For example, Harvard’s Kennedy School has been handing out fellowships to former Trump staffers like Oprah gave out cars. The problem is that the people who received fellowships (former White House spokesperson Sean Spicer and fired campaign manager Corey Lewandowski), had been out of the loop with Trump’s inner circle for months.
Students actually complained about how Spicer required all of his panels to be “off the record” and basically hid out on campus for a few months to write his new book. Lewandowski was equally scarce on campus, but given his long history of sexual assault and abuse of women, maybe that was a good thing. If you’re going to offer jobs to former Trumpers at least pick people who have some actual practical insight to share. While Harvard brought in the HR directors at the Death Star for tea and crumpets, UVA’s Miller Center is bringing in Darth Vader to stand trial.
I have no issue with protesting Trump officials in public. As far as I’m concerned every Mexican restaurant from Don Pablo’s to Chipotle should have a black and white photo of Department of Homeland Security Director Kristjen Neilsen taped to the cash register with “DO NOT SERVE” written across her face. I hope that every waiter across America treats Sarah Huckabee Sanders like she treats the White House Press Corps—no matter what she orders off the menu, how specific she gets, or how many times she asks—they still serve her a nothingburger with weak sauce.
However, at some point, Trump administration officials need to be held accountable in a credible, objective environment where they can’t hide from the truth or get saved by Tucker Carlson or a commercial break. A place where each and every lie and policy can be exposed and decimated, line-by-line, by intelligent students and faculty. Where their lies and malevolence will be recorded and studied so that hopefully we will never face this kind of horror in government again. That’s what academics and universities are supposed to do. That will happen with Marc Short at UVA.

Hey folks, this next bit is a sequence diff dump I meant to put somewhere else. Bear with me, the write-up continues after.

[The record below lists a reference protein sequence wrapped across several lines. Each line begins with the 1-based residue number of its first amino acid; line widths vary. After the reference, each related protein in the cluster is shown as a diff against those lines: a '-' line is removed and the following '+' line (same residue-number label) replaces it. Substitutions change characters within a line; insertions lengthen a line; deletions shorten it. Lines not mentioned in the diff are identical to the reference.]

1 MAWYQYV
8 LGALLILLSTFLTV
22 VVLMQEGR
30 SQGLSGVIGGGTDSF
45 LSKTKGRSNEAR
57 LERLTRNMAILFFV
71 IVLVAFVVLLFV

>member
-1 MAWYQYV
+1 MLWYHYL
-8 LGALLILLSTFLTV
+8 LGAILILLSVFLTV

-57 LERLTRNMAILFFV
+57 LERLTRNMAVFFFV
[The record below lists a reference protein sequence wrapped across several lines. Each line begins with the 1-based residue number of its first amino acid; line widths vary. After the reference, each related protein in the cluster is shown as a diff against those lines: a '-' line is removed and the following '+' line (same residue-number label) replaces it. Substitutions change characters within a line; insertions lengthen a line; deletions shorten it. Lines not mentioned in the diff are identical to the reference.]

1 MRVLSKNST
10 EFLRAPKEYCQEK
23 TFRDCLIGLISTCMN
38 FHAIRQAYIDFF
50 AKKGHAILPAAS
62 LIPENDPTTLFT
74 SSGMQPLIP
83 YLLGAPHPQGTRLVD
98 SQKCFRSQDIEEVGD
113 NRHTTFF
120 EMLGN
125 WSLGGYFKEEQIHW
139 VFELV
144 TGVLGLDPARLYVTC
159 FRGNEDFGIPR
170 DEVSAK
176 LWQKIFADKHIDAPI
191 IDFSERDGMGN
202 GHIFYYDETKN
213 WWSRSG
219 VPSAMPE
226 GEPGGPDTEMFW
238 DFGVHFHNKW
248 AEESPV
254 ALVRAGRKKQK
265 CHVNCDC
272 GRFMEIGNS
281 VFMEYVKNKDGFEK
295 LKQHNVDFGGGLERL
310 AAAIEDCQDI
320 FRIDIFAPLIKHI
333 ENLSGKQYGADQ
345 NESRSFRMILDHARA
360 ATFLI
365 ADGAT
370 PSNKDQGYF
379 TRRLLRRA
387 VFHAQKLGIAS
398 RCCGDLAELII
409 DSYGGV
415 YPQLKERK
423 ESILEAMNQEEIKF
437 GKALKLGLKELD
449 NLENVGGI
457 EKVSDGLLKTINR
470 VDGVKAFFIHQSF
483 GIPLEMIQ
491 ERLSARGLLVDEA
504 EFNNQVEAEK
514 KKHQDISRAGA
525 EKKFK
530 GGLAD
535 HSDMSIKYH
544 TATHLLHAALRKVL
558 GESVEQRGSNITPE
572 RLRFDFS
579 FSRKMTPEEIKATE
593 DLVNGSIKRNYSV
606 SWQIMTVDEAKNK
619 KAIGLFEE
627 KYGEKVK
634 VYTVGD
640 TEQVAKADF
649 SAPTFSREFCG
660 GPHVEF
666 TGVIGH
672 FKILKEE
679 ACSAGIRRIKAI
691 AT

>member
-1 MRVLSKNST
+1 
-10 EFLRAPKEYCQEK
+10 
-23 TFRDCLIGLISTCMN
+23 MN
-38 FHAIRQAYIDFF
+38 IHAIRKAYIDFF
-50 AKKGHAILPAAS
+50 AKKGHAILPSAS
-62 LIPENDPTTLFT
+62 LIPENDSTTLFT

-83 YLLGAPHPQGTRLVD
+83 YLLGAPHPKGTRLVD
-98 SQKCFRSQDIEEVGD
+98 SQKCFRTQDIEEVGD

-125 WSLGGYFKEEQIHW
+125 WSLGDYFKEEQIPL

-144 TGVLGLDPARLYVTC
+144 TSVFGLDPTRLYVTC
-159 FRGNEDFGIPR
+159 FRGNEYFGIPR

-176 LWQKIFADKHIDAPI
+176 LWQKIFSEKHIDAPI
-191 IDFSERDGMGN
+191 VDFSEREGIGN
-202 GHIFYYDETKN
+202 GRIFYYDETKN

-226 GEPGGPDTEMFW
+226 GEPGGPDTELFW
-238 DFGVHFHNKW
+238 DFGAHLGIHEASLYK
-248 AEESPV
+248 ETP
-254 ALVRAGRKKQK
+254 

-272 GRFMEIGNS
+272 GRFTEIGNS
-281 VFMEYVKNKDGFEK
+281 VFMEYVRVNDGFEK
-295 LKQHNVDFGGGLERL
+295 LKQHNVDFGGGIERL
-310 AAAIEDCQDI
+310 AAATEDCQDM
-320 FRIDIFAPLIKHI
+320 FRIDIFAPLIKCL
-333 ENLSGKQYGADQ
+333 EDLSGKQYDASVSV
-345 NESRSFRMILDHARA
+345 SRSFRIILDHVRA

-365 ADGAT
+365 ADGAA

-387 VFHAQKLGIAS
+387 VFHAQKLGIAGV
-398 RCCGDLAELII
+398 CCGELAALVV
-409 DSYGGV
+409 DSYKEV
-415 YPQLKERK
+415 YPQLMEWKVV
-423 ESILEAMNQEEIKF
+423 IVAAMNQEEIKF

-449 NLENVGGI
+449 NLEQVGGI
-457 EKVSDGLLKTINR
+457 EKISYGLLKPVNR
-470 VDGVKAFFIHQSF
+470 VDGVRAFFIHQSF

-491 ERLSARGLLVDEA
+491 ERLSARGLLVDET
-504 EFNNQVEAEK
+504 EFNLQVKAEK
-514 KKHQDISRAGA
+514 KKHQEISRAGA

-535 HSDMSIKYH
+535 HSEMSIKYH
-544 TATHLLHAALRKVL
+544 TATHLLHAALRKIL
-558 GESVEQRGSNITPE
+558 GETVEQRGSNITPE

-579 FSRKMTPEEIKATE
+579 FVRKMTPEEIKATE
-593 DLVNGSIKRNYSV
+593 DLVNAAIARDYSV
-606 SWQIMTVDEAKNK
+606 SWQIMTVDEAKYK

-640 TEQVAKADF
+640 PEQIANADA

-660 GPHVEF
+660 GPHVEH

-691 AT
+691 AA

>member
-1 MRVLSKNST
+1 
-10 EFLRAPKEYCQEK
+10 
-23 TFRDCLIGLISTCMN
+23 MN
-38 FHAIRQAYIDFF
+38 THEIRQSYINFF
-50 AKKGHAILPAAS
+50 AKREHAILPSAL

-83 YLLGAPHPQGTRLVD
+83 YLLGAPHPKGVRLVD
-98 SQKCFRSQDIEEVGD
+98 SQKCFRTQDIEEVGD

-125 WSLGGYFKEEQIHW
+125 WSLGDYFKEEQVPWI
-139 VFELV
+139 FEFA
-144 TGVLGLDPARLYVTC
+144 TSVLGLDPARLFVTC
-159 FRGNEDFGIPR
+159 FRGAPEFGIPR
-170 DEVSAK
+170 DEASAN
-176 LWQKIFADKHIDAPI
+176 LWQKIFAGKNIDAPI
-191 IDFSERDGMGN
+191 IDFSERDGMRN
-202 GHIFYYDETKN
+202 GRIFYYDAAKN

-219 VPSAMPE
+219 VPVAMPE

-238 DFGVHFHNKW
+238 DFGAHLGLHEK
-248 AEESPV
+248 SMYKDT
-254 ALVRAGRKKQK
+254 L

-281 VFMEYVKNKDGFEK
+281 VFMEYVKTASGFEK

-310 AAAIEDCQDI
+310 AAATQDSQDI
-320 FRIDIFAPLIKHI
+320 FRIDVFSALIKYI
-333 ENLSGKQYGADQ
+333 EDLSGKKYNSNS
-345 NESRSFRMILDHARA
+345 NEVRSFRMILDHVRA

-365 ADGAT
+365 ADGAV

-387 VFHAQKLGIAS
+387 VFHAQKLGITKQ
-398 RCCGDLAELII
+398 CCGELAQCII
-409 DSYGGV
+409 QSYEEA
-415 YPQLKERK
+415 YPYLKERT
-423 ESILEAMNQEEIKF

I want to see Marc Short do a panel explaining how he went from working on the guest worker program to the Muslim-ban. I’d like to hear how he went from praising the frugal lifestyle of Ronald Reagan to justifying Trump spending millions of taxpayer dollars on his own golf properties.
I hope that he’s invited to the August 11 memorial on campus for the Charlottesville attack and is asked to take questions from the audience—just to remind the world that soft-spoken white guys with advanced degrees are just as complicit in the authoritarian turn this nation has taken as the slack-jawed yokels from the Midwest we see in focus groups.
Placing Marc Short at UVA’s Miller Center is one of the best ways to make use of former Trump administration officials and the ideas they espouse. And, by the way, if you want to protest Marc Short every time he sits down to eat at Newcomb Hall cafeteria, I’m down with that too.